Monday, September 17, 2018

Getting the wrong tree when reticulations are ignored


One issue that has long intrigued me is what happens when someone constructs a phylogenetic tree under circumstances where there are reticulate evolutionary events in the actual (ie. true) phylogeny itself. That is, a network is required to accurately represent the phylogeny, but a tree is used as the model, instead. How accurate is the tree?

By this, I mean that, if the phylogeny can be thought of as a "tree with reticulations", do we simply get that tree but miss the reticulations, or do we get a different (ie. wrong) tree?


Sometimes, people refer to this situation as having a "backbone tree" — the phylogeny is basically tree-like, but there are a few extra branches, perhaps representing occasional hybridizations or horizontal gene transfers. The phylogenetic tree can then be treated as a close approximation to the true phylogeny, representing the diversification events but not the (rarer) reticulation events.

I have argued against this approach (2014. Systematic Biology 63: 628-638.). Instead of seeing a network as a generalization of a tree, we should see a tree as a simplification of a network. If we do this, then we would construct a network every time; and sometimes that network would be a tree, because there are no reticulation events in the phylogeny. It cannot work the other way around, because we can never get a network if all we ask for is a tree!

Presumably, if there are no reticulations then we should get the same answer (phylogenetic tree) irrespective of whether we simply construct a tree or instead construct a network that turns out to be a tree. But what about the "backbone tree" situation? Here, it has always seemed to me to be possible that we do not get the same tree. If this is so, then constructing a tree and then adding a few reticulations to it (as is often done in the literature) would not work — we would be adding reticulations to the wrong backbone tree.

There are two possible ways in which we can get the wrong backbone tree: the topology might be incorrect, or the branch-lengths might be incorrect (or both). For example, if there are true reticulations and yet we do not include them in our model, I have argued that the branches will be too short (2014. Systematic Biology 63: 847-849.) — two taxa will be genetically similar because of the reticulation events, but the tree-building algorithm can only make them similar on the tree by shortening the branches (not by adding a reticulation).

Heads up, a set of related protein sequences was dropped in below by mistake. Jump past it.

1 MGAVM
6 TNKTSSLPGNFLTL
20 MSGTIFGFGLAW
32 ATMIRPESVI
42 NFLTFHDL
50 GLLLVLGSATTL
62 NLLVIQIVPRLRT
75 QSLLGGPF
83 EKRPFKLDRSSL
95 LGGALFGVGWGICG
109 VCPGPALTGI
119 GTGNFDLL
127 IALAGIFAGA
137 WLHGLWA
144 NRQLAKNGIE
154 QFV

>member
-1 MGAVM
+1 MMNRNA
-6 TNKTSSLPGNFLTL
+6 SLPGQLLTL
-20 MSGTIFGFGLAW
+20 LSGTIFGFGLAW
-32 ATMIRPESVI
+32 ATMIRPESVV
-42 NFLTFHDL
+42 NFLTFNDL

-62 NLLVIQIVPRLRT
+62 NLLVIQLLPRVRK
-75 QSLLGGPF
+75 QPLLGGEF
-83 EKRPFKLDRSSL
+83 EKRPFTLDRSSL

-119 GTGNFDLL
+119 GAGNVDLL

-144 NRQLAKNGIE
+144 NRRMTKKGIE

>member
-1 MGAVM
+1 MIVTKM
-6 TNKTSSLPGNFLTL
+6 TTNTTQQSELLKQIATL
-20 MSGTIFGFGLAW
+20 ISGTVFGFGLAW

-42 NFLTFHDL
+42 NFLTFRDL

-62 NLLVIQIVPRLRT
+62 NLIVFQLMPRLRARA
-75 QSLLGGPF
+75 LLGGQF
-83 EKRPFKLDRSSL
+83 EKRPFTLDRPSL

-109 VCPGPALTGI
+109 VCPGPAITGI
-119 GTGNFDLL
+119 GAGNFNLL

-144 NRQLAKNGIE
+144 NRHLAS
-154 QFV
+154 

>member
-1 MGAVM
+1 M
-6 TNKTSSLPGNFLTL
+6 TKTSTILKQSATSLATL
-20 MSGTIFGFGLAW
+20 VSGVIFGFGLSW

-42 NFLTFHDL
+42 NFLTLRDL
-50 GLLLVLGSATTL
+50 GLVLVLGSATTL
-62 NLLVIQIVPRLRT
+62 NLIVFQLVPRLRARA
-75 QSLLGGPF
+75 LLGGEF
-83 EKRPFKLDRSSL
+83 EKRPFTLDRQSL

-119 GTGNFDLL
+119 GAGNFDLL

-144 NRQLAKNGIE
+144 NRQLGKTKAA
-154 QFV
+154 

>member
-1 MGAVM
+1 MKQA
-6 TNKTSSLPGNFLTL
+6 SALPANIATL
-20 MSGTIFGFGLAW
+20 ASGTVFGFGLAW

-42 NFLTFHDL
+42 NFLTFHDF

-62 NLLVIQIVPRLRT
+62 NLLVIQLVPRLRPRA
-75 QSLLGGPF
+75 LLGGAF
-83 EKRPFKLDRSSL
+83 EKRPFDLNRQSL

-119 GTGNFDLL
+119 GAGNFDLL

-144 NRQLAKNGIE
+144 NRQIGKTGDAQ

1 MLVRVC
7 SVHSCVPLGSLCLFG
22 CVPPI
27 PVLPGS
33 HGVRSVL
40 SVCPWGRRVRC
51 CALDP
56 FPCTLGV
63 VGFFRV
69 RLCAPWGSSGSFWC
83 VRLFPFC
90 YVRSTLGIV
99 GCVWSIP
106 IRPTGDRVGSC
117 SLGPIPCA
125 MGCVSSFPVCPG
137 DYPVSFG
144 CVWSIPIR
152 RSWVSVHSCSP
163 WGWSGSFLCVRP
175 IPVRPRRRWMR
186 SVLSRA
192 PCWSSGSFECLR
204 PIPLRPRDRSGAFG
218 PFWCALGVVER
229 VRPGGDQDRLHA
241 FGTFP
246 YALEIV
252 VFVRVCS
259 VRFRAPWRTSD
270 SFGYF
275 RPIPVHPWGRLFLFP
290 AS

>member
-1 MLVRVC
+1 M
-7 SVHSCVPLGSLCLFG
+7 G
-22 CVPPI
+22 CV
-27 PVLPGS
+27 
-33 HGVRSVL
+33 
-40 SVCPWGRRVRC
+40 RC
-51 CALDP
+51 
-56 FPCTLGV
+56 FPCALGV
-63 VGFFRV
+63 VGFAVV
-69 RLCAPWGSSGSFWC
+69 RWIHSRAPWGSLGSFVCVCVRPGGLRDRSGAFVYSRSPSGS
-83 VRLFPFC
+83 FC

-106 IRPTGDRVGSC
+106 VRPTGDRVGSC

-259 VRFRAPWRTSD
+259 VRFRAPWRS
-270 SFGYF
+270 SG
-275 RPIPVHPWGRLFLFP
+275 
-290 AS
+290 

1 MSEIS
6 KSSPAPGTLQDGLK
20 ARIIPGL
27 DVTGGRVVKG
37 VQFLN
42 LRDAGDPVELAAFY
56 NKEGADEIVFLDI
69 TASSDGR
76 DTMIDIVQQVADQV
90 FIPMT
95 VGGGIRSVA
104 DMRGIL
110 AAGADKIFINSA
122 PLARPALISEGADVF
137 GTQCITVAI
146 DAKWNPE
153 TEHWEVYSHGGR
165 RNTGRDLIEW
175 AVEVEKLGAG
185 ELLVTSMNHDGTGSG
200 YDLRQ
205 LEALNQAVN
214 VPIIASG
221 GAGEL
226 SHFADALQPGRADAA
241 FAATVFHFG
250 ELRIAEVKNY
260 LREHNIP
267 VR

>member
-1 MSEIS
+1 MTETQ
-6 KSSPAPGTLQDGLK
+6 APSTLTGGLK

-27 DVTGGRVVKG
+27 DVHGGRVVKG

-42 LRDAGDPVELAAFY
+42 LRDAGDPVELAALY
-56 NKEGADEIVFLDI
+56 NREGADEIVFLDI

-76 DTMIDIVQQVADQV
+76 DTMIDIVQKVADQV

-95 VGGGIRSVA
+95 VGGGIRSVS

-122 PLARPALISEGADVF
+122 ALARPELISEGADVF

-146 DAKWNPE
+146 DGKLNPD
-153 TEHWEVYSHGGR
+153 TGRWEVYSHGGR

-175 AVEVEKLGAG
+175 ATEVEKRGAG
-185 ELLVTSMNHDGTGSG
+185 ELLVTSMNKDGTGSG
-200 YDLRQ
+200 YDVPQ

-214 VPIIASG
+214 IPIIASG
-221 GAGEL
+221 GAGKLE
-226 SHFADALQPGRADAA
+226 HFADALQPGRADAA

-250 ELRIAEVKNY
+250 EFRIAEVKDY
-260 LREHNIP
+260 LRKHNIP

Fortunately, for at least one tree-building model Luay Nakhleh and his group have now done some simulations to answer my questions. You may not yet have noticed their results, because they are not necessarily in the most obvious place; so I will highlight them here. The analyses involve the Multispecies Coalescent (MSC) model, which accounts for incomplete lineage sorting during the tree-like part of evolution, as compared to the Multispecies Network Coalescent (MSNC) which adds reticulations (eg hybridization) to the model.

1.
Dingqiao Wen, Yun Yu, Matthew W. Hahn, Luay Nakhleh (2016) Reticulate evolutionary history and extensive introgression in mosquito species revealed by phylogenetic network analysis. Molecular Ecology 25: 2361-2372.

This paper compares a tree-based analysis (construct a tree first then add reticulations) with a network-based analysis (construct a network) for an empirical genomic dataset. The two results differ.

2.
Dingqiao Wen, Luay Nakhleh (2018) Coestimating reticulate phylogenies and gene trees from multilocus sequence data. Systematic Biology 67: 439-457.

Tucked away in the Supplementary Information are the results of a set of simulations comparing the MSC (using *Beast) and the MSNC (using PhyloNet), with (section 3) and without (section 2) reticulations. The basic conclusion is that, in the presence of reticulation, tree-based methods either get the tree completely wrong, or they get the tree topology right but the branch lengths are "forced" to be very short. A summary of the latter result is shown in the figure above. In the absence of reticulation, both methods produce the same tree.

3.
R.A. Leo Elworth, Huw A. Ogilvie, Jiafan Zhu, and Luay Nakhleh (ms.) Advances in computational methods for phylogenetic networks in the presence of hybridization. (chapter for a forthcoming book]

A summary of the group's work to date. Section 6.3 summarizes the results from the paper 2.

Monday, September 10, 2018

Limitations of the new book about HGT networks


This is a joint post by David Morrison and Ajith Harish.

There has been a flurry of reviewing activity recently about the new book:

The Tangled Tree: a Radical New History of Life
David Quammen. 2018. Simon & Schuster.


This book has received glowing reviews, including:

The book is intended for the general public, rather than for specialists, explaining the "new view" of evolutionary history that includes extensive horizontal gene transfer (HGT), especially in the microbial world. Quammen describes himself as a science, nature and travel writer, so his book is more than just a record of science, and is as much about the people involved as about the scientific theory. In particular, it contains a biography of Carl Woese.